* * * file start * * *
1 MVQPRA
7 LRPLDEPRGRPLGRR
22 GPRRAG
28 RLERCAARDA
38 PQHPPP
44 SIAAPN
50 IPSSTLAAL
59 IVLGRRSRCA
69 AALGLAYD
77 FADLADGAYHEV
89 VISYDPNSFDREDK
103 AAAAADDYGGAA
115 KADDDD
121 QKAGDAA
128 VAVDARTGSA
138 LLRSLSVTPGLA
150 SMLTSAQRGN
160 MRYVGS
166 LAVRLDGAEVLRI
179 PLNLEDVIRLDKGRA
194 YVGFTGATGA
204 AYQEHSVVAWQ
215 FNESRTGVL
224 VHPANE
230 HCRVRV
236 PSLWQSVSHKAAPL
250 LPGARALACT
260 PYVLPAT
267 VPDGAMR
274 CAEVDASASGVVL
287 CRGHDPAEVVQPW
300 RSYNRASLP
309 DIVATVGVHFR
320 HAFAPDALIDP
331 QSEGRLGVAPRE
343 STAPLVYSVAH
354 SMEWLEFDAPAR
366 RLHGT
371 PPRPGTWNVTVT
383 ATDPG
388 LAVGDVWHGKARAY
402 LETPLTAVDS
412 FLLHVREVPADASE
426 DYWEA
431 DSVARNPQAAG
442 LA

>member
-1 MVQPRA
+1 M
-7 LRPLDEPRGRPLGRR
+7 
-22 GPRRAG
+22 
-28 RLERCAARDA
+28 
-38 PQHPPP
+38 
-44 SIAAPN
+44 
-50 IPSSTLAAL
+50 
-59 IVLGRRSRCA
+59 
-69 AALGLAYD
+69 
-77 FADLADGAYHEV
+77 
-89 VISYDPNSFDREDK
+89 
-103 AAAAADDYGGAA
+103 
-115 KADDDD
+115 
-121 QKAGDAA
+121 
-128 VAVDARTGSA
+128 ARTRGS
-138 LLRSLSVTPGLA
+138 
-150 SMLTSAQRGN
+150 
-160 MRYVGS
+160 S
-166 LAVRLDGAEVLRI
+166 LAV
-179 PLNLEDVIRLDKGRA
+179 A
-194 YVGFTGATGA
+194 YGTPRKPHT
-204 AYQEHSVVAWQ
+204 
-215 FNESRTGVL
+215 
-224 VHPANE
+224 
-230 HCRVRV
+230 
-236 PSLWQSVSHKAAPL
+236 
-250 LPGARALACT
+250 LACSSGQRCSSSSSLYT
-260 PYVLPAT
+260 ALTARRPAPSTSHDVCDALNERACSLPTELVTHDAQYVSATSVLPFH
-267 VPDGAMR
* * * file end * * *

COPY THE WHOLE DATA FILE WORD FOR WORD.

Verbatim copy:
1 MVQPRA
7 LRPLDEPRGRPLGRR
22 GPRRAG
28 RLERCAARDA
38 PQHPPP
44 SIAAPN
50 IPSSTLAAL
59 IVLGRRSRCA
69 AALGLAYD
77 FADLADGAYHEV
89 VISYDPNSFDREDK
103 AAAAADDYGGAA
115 KADDDD
121 QKAGDAA
128 VAVDARTGSA
138 LLRSLSVTPGLA
150 SMLTSAQRGN
160 MRYVGS
166 LAVRLDGAEVLRI
179 PLNLEDVIRLDKGRA
194 YVGFTGATGA
204 AYQEHSVVAWQ
215 FNESRTGVL
224 VHPANE
230 HCRVRV
236 PSLWQSVSHKAAPL
250 LPGARALACT
260 PYVLPAT
267 VPDGAMR
274 CAEVDASASGVVL
287 CRGHDPAEVVQPW
300 RSYNRASLP
309 DIVATVGVHFR
320 HAFAPDALIDP
331 QSEGRLGVAPRE
343 STAPLVYSVAH
354 SMEWLEFDAPAR
366 RLHGT
371 PPRPGTWNVTVT
383 ATDPG
388 LAVGDVWHGKARAY
402 LETPLTAVDS
412 FLLHVREVPADASE
426 DYWEA
431 DSVARNPQAAG
442 LA

>member
-1 MVQPRA
+1 M
-7 LRPLDEPRGRPLGRR
+7 
-22 GPRRAG
+22 
-28 RLERCAARDA
+28 
-38 PQHPPP
+38 
-44 SIAAPN
+44 
-50 IPSSTLAAL
+50 
-59 IVLGRRSRCA
+59 
-69 AALGLAYD
+69 
-77 FADLADGAYHEV
+77 
-89 VISYDPNSFDREDK
+89 
-103 AAAAADDYGGAA
+103 
-115 KADDDD
+115 
-121 QKAGDAA
+121 
-128 VAVDARTGSA
+128 ARTRGS
-138 LLRSLSVTPGLA
+138 
-150 SMLTSAQRGN
+150 
-160 MRYVGS
+160 S
-166 LAVRLDGAEVLRI
+166 LAV
-179 PLNLEDVIRLDKGRA
+179 A
-194 YVGFTGATGA
+194 YGTPRKPHT
-204 AYQEHSVVAWQ
+204 
-215 FNESRTGVL
+215 
-224 VHPANE
+224 
-230 HCRVRV
+230 
-236 PSLWQSVSHKAAPL
+236 
-250 LPGARALACT
+250 LACSSGQRCSSSSSLYT
-260 PYVLPAT
+260 ALTARRPAPSTSHDVCDALNERACSLPTELVTHDAQYVSATSVLPFH
-267 VPDGAMR